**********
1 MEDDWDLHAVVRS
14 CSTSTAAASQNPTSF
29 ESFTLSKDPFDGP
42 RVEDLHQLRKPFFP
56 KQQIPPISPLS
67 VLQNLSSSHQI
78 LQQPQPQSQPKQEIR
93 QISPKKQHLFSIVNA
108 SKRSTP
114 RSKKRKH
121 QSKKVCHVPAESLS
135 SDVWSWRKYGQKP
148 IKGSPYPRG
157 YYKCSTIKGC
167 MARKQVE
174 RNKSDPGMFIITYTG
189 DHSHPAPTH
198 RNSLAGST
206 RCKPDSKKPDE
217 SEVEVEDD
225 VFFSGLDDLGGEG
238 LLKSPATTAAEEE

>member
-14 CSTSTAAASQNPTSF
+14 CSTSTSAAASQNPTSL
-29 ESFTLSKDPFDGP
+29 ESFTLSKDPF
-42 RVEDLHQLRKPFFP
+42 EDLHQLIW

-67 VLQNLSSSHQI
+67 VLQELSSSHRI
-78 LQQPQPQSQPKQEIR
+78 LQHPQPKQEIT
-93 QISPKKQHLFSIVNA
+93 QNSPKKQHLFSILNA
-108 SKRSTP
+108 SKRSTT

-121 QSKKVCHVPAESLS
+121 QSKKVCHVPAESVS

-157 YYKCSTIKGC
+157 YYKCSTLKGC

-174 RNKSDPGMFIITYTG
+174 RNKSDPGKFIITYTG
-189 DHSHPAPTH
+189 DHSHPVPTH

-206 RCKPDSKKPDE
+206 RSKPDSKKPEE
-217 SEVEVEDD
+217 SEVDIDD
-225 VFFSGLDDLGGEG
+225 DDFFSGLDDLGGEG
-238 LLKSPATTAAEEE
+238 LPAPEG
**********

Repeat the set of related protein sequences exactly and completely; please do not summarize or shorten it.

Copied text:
1 MEDDWDLHAVVRS
14 CSTSTAAASQNPTSF
29 ESFTLSKDPFDGP
42 RVEDLHQLRKPFFP
56 KQQIPPISPLS
67 VLQNLSSSHQI
78 LQQPQPQSQPKQEIR
93 QISPKKQHLFSIVNA
108 SKRSTP
114 RSKKRKH
121 QSKKVCHVPAESLS
135 SDVWSWRKYGQKP
148 IKGSPYPRG
157 YYKCSTIKGC
167 MARKQVE
174 RNKSDPGMFIITYTG
189 DHSHPAPTH
198 RNSLAGST
206 RCKPDSKKPDE
217 SEVEVEDD
225 VFFSGLDDLGGEG
238 LLKSPATTAAEEE

>member
-14 CSTSTAAASQNPTSF
+14 CSTSTSAAASQNPTSL
-29 ESFTLSKDPFDGP
+29 ESFTLSKDPF
-42 RVEDLHQLRKPFFP
+42 EDLHQLIW

-67 VLQNLSSSHQI
+67 VLQELSSSHRI
-78 LQQPQPQSQPKQEIR
+78 LQHPQPKQEIT
-93 QISPKKQHLFSIVNA
+93 QNSPKKQHLFSILNA
-108 SKRSTP
+108 SKRSTT

-121 QSKKVCHVPAESLS
+121 QSKKVCHVPAESVS

-157 YYKCSTIKGC
+157 YYKCSTLKGC

-174 RNKSDPGMFIITYTG
+174 RNKSDPGKFIITYTG
-189 DHSHPAPTH
+189 DHSHPVPTH

-206 RCKPDSKKPDE
+206 RSKPDSKKPEE
-217 SEVEVEDD
+217 SEVDIDD
-225 VFFSGLDDLGGEG
+225 DDFFSGLDDLGGEG
-238 LLKSPATTAAEEE
+238 LPAPEG